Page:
• An employer is unlikely to feel comfortable taking disciplinary action against an employee who has genuine concerns, not least because of the potential for criticism by a wider audience. However, there would be no obligation to pay the employee during a non-productive absence.

What is the position if employees cannot come to work because schools are closed and they need to care for their children?

  • Employees are entitled to time off work to help someone who depends on them (a ‘dependant’) in an unexpected event or emergency. This would apply if an employee has children they need to look after or arrange childcare for because their school has closed.

  • There is no statutory right to pay for this time off, but some employers might offer pay depending on their policy.

  • Under the time off for dependants legislation, employees are only entitled to take a “reasonable” amount of time off; that is the amount of time that is reasonable in the circumstances to allow the employee to address the situation, i.e. to make alternative childcare arrangements.

  • Time off required beyond that could be taken as holiday or as unpaid leave.

Some businesses are sending all their people home when there is even a risk of an employee having coronavirus. Should we do so as well?

  • It is critical that an employer fulfills health and safety obligations to its staff following the Public Health England guidance.

  • Some employers are taking a more conservative approach. However, that does not place any obligation on others to follow suit.

  • An employer may be faced by questions from staff about why other businesses are taking more protective measures than it is. The key will be to communicate the steps you are taking to follow government guidance and that employee welfare is of paramount concern. There may come a time when the office needs to close, and you will keep employees updated in real time.

© 2021 McDermott Will & EmeryNational Law Review, Volume X, Number 62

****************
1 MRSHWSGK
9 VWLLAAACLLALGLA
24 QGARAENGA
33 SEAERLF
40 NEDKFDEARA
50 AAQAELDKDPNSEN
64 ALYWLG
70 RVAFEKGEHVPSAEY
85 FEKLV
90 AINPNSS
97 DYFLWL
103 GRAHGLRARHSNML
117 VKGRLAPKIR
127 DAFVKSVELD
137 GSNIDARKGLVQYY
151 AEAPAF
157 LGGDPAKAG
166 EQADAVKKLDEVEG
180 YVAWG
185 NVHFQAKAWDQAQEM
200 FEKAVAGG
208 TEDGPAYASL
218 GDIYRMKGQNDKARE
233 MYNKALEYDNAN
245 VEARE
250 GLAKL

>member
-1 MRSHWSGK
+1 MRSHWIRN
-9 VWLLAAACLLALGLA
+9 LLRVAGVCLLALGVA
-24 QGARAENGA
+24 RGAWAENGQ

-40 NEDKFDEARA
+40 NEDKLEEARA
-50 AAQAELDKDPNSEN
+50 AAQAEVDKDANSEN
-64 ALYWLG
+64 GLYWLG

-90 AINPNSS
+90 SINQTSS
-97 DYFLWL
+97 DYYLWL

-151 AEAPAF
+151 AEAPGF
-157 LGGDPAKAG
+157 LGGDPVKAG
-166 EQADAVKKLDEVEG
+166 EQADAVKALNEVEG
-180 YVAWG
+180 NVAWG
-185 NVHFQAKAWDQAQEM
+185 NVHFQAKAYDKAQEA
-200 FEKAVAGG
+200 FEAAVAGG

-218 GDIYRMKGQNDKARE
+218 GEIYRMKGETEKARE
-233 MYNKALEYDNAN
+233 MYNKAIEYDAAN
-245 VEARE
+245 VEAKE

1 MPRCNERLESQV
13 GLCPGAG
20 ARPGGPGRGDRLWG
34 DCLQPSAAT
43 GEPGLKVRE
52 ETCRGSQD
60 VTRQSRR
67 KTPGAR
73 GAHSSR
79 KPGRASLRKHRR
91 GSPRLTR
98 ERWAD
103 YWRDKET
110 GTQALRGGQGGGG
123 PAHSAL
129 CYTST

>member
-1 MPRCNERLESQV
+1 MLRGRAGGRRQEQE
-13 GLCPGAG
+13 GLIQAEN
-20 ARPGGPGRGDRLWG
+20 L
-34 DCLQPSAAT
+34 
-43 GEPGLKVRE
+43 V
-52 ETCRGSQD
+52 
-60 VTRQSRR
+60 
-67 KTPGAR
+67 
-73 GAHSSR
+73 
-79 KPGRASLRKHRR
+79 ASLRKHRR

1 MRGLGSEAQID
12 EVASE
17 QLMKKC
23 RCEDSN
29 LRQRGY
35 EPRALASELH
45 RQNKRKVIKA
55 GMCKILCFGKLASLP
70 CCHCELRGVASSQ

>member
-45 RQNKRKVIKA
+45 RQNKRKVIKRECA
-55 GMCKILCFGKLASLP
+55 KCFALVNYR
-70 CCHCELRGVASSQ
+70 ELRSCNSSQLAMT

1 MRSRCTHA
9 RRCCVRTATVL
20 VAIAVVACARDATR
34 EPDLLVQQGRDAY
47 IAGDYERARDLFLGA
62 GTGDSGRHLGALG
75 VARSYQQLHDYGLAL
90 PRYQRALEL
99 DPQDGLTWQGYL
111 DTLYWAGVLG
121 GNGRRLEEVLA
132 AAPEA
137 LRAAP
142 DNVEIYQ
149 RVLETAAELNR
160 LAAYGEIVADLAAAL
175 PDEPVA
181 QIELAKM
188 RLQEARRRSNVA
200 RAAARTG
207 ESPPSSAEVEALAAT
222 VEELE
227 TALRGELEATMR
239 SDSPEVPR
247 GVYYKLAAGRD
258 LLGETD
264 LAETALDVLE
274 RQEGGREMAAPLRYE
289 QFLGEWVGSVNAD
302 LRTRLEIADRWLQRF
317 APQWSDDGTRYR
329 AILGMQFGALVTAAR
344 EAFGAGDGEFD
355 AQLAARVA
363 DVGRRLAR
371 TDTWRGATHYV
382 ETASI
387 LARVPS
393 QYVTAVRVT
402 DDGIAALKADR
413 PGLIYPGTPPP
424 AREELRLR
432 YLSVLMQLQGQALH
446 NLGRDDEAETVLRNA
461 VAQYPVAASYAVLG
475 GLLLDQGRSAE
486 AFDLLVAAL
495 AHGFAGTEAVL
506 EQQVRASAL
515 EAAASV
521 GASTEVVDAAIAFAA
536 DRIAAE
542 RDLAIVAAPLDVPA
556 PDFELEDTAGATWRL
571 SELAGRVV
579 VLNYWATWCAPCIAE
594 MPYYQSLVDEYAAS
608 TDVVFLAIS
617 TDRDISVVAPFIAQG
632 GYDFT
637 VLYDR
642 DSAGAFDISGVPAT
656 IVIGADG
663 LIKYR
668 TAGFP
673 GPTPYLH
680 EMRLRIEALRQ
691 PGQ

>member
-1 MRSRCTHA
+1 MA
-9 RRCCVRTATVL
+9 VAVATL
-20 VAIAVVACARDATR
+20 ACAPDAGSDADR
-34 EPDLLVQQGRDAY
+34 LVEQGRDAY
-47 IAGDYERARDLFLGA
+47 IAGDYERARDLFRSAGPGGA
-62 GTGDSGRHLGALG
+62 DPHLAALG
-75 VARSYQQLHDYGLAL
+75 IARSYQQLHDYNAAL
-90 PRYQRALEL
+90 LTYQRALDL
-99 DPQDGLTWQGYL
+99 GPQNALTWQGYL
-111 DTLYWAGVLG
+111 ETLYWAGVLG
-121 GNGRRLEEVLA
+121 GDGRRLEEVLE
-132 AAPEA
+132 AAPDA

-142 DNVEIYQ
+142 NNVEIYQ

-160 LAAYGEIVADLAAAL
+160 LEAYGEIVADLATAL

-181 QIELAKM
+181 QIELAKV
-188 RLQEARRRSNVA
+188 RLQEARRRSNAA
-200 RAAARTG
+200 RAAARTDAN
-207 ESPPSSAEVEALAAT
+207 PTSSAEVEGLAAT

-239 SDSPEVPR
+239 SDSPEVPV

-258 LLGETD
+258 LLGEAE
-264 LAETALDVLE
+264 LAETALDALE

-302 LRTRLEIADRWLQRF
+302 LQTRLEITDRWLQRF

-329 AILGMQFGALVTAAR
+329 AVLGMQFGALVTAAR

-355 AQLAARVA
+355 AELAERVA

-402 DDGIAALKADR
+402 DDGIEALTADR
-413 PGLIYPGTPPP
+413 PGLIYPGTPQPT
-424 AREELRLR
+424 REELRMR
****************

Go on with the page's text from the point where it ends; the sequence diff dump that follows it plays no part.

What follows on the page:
About this Author

Katie Clark, McDermott WIll Emery Law Firm, Labor employment attorney

Katie Clark is a partner in the law firm of McDermott Will & Emery UK LLP, based in its London office.  Her practice focuses on contentious and non-contentious employment matters. 

Katie is recognised as a leader in her field in Chambers UK 2011.  She is described as a “recognised force for her advocacy and commercial employment advice”, Chambers UK 2010 and as “very knowledgeable, superbly responsive, and no-nonsense…” Legal 500 UK 2011.

Her clients include global corporations, financial institutions, FTSE 100 companies, manufacturing companies...

+44 20 7577 3492
Paul McGrath, Employment Law Attorney, McDermott Will Emery Law firm

Paul McGrath is an associate in the law firm of McDermott Will & Emery UK LLP, based in its London office. His practice covers all areas of contentious and non-contentious employment law in the UK.

Chris Lynn Associate London Employment

Chris Lynn focuses his practice on employment law. He advises clients across a wide range of contentious and non-contentious employment matters, such as redundancy, performance management, disciplinary, TUPE transfers, sexual harassment, managing long-term sickness absence and discrimination. He has regularly delivered training to clients in both group and one-on-one sessions.

Chris has experience in advising on employment aspects of corporate transactions, including share sales, asset sales and initial public offerings.